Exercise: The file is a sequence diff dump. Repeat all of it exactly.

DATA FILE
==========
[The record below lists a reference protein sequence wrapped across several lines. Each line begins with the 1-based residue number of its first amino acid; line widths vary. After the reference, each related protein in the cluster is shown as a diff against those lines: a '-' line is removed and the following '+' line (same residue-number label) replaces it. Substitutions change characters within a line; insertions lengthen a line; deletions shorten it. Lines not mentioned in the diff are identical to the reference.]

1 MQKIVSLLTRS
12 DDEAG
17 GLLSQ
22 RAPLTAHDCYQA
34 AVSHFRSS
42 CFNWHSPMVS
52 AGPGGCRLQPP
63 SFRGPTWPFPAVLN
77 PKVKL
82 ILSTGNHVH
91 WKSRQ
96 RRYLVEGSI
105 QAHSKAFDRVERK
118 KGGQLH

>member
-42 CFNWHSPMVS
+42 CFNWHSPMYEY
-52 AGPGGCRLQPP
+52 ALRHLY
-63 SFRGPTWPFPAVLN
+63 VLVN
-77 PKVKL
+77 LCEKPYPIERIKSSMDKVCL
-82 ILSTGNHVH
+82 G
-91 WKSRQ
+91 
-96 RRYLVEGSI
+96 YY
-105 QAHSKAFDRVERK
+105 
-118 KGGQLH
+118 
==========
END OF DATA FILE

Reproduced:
[The record below lists a reference protein sequence wrapped across several lines. Each line begins with the 1-based residue number of its first amino acid; line widths vary. After the reference, each related protein in the cluster is shown as a diff against those lines: a '-' line is removed and the following '+' line (same residue-number label) replaces it. Substitutions change characters within a line; insertions lengthen a line; deletions shorten it. Lines not mentioned in the diff are identical to the reference.]

1 MQKIVSLLTRS
12 DDEAG
17 GLLSQ
22 RAPLTAHDCYQA
34 AVSHFRSS
42 CFNWHSPMVS
52 AGPGGCRLQPP
63 SFRGPTWPFPAVLN
77 PKVKL
82 ILSTGNHVH
91 WKSRQ
96 RRYLVEGSI
105 QAHSKAFDRVERK
118 KGGQLH

>member
-42 CFNWHSPMVS
+42 CFNWHSPMYEY
-52 AGPGGCRLQPP
+52 ALRHLY
-63 SFRGPTWPFPAVLN
+63 VLVN
-77 PKVKL
+77 LCEKPYPIERIKSSMDKVCL
-82 ILSTGNHVH
+82 G
-91 WKSRQ
+91 
-96 RRYLVEGSI
+96 YY
-105 QAHSKAFDRVERK
+105 
-118 KGGQLH
+118 